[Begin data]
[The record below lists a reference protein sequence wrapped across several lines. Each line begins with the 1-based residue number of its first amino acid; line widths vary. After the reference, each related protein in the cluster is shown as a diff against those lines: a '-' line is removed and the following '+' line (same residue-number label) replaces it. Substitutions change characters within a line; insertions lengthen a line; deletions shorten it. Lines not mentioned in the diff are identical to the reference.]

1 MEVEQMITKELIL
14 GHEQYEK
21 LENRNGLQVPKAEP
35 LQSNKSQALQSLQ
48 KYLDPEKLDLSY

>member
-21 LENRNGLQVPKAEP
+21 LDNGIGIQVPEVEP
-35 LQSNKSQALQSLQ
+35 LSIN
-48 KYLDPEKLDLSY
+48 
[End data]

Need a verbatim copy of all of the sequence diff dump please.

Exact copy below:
[The record below lists a reference protein sequence wrapped across several lines. Each line begins with the 1-based residue number of its first amino acid; line widths vary. After the reference, each related protein in the cluster is shown as a diff against those lines: a '-' line is removed and the following '+' line (same residue-number label) replaces it. Substitutions change characters within a line; insertions lengthen a line; deletions shorten it. Lines not mentioned in the diff are identical to the reference.]

1 MEVEQMITKELIL
14 GHEQYEK
21 LENRNGLQVPKAEP
35 LQSNKSQALQSLQ
48 KYLDPEKLDLSY

>member
-21 LENRNGLQVPKAEP
+21 LDNGIGIQVPEVEP
-35 LQSNKSQALQSLQ
+35 LSIN
-48 KYLDPEKLDLSY
+48 